FAIRHAVEN – Attorney Thomas Crotty won praise for his 35 years as town counsel last week, but he suggested that he stop representing the town in legal disputes involving the wind turbines. Mr. Crotty told selectmen it was fine with him to represent everything else,like planning and zoning issues.
Mr. Crotty said the politics of wind turbines was heating up with Windwise and Friends of Fairhaven Wind forming political action committees.
“To some extent I’ve been dragged into it as an issue in it,” he said of the turbines on town land off Arsene Street. “I’ve tried for 35 years to stay out of town politics. Other boards have never complained, but if I’m going to be an issue in this, I don’t want it.”
Two options were on the table. One was to consider hiring a new town counsel. The other was to seek a special counsel to deal with the turbines and other issues involving green energy, like solar projects.
After some discussion, selectmen voted not to hire a special counsel, but decided to go forward with interviewing law firms for the town counsel role.
The board had already advertised for town counsel and had received requests for proposals from 15 law firms as of its meeting Aug. 8.
Selectman Robert Espindola, who has spearheaded the search for a new town counsel, said he’d talked with Kopelman & Paige, a large Boston firm that “represents more cities and towns in Massachusetts than anybody else.”
Mr. Espindola was also behind the effort to seek a special counsel for wind and solar projects. He said he’d like to find someone with expertise in alternative energy even if the law firm charges more for legal work. Mr. Espindola said the town could have benefited from someone with experience in that in working on past contracts.
Selectman Geoffrey Haworth said he wasn’t comfortable with Mr. Crotty at first because he thought he was representing the former board’s interests, not the current Board of Selectmen. But he said he’s come to realize that Mr. Crotty represents the interests of whatever board he is working with.
Mr. Haworth said if selectmen hire another firm, it will have a learning curve the town will have to pay for. He said they could end up paying for 100 hours of an attorney’s time to come up to speed.
Mr. Haworth also said they should consider the higher cost of using Kopelman & Paige, whose hourly rate is higher than Mr. Crotty’s.
Several members of the audience spoke in Mr. Crotty’s behalf. Daniel Freitas, founder of Friends of Fairhaven Wind, called it a political effort spearheaded by Windwise, which opposes the turbines, to get rid of Mr. Crotty,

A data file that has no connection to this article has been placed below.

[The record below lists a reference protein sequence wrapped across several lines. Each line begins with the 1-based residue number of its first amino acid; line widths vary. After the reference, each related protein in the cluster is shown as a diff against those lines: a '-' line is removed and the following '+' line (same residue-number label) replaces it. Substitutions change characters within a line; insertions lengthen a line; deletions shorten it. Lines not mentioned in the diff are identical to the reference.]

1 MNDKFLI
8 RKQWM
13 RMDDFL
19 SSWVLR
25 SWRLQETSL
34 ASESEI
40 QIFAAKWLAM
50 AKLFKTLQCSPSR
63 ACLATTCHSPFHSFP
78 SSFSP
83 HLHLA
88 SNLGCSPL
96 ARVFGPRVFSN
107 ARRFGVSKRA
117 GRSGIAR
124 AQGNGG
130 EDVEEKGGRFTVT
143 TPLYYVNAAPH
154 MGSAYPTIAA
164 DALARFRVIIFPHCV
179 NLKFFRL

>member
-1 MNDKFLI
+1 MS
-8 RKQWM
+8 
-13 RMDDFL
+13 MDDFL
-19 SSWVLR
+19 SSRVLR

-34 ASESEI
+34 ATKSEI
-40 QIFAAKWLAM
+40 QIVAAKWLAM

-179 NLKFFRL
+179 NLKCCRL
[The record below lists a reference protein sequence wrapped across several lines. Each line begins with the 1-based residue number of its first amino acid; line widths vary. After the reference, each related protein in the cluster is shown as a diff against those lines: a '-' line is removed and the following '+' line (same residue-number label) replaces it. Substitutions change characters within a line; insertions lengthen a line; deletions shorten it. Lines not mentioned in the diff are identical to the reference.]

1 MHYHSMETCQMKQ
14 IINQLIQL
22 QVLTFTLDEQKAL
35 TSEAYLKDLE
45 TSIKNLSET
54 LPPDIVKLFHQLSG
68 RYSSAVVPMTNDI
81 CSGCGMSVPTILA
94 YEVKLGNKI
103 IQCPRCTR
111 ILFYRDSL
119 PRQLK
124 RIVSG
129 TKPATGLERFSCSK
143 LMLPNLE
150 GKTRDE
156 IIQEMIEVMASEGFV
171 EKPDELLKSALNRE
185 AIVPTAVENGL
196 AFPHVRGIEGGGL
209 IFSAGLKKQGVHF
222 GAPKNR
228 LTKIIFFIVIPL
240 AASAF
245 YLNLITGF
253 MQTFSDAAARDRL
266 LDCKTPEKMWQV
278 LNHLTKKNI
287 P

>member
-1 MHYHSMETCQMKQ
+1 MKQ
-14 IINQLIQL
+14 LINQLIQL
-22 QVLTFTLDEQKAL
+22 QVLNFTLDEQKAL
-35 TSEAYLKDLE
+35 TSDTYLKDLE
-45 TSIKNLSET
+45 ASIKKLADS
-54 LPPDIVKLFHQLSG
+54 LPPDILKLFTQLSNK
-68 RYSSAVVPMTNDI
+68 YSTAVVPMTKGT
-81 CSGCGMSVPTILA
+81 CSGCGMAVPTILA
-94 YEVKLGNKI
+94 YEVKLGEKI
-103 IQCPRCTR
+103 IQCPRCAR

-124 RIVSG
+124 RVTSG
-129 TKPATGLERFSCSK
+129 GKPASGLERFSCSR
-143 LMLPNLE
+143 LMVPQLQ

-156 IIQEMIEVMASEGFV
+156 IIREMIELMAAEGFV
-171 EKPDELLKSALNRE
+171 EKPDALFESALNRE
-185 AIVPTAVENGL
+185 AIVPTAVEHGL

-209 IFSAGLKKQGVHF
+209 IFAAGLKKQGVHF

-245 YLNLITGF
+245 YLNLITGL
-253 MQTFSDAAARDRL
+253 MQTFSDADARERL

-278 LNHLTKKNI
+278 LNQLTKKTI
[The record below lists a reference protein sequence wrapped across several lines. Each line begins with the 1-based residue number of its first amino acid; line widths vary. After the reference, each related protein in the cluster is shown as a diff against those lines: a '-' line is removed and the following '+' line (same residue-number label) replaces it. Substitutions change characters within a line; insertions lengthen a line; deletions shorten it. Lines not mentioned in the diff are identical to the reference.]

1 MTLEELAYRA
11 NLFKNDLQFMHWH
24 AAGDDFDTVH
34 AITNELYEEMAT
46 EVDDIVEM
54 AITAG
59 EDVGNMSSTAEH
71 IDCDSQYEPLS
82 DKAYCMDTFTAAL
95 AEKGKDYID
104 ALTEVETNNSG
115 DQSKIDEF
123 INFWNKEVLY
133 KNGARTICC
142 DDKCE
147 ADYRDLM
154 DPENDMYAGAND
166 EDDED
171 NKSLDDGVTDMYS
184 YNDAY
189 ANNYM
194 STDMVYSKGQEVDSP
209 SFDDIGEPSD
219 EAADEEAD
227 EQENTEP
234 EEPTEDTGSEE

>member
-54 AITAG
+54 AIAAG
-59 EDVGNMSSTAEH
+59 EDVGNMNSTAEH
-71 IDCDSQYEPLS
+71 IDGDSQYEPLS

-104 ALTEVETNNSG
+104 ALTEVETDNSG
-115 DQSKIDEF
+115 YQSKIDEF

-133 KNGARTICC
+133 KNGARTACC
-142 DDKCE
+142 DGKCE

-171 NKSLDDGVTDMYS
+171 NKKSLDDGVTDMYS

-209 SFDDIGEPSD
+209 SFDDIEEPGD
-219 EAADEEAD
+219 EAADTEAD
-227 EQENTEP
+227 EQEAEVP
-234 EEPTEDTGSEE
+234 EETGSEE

“I know members of Windwise have lobbied to have Mr. Crotty removed,” Mr. Freitas said. “As a town taxpayer, I just can’t see the need for change.”
Mr. Freitas said Windwise has sour grapes because it lost a lawsuit in which Mr. Crotty represented the town’s interests. The lawsuit was brought by about 10 residents before the turbines went up.
Mr. Espindola was part of the lawsuit, but removed himself shortly before running for selectman. He obtained a legal opinion from Kopelman & Paige that was reviewed and accepted by the state Ethics Commission. The opinion said it was not a conflict for him to vote on turbine-related matters as long as he filed a statement with the town clerk’s office about his previous involvement with the lawsuit, but it added that he might want to recuse himself from matters involving the turbines at times “just because.”
John Howland, a former selectman, spoke up for Mr. Crotty, as did Peter DeTerra, chairman of the Board of Health.
Mr. Crotty was commended for saving the town “millions” in a dispute with SEMASS.
After the meeting, Mr. Espindola said his interest in exploring other firms has nothing to do with Windwise. He said he’s always interested in considering ways to serve the town better.
“I like to look at things and see what the options are and see if there is a better opportunity,” he said.
Mr. Espindola mentioned Mr. Crotty’s failure to inform selectmen of a “missing ballot” in the Board of Health election, the results of which were tossed out by a judge, as one area of disappointment with Mr. Crotty. The ballot was found stuck in a machine after the recount, at the time of the Senate primary.
Mr. Crotty and Town Clerk Eileen Lowney were both criticized for not informing selectmen or the judge handling the case about the discovery of the stuck ballot.
Mr. Espindola said other things have concerned him but that they occurred in executive session so he couldn’t talk about them.
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